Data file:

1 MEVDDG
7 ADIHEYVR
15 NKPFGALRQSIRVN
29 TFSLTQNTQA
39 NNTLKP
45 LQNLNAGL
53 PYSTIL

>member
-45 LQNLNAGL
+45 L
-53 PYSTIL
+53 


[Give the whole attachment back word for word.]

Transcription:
1 MEVDDG
7 ADIHEYVR
15 NKPFGALRQSIRVN
29 TFSLTQNTQA
39 NNTLKP
45 LQNLNAGL
53 PYSTIL

>member
-45 LQNLNAGL
+45 L
-53 PYSTIL
+53 